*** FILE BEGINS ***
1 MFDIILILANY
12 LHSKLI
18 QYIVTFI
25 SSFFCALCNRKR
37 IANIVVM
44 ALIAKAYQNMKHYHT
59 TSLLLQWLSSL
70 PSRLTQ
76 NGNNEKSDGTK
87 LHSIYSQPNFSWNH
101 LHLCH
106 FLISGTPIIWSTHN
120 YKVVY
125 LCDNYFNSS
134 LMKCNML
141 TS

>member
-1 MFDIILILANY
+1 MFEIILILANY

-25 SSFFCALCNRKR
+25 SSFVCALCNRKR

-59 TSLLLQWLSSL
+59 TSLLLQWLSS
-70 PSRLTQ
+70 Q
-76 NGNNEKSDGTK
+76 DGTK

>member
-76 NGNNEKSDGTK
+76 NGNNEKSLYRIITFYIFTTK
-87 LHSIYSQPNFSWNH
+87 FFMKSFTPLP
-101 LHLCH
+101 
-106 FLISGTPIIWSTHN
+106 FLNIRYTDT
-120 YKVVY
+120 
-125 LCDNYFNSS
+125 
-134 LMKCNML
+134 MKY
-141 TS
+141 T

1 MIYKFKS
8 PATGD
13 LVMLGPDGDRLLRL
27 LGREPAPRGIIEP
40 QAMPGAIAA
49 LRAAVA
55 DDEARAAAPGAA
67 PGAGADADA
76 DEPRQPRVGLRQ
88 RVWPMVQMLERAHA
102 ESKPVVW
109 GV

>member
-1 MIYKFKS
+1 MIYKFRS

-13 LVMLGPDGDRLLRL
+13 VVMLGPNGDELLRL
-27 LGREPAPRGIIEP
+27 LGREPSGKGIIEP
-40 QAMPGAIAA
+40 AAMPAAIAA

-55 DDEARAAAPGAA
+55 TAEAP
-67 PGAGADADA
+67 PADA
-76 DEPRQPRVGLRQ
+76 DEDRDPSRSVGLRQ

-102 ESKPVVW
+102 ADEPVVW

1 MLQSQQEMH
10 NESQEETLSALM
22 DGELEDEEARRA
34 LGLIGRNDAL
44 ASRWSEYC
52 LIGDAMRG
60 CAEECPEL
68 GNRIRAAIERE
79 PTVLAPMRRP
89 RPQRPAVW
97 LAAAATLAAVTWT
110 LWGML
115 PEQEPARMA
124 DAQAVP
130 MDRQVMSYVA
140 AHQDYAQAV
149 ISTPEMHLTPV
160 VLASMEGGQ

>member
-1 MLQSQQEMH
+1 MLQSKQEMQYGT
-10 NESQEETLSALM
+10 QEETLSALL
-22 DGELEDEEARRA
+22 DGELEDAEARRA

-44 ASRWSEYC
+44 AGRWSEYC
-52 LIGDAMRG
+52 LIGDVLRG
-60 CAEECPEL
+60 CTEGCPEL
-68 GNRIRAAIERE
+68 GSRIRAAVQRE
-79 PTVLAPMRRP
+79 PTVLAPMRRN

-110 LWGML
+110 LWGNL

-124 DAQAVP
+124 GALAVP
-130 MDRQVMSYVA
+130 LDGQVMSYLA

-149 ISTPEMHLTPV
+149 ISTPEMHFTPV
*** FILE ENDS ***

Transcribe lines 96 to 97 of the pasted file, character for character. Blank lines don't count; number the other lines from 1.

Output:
+10 QEETLSALL
-22 DGELEDEEARRA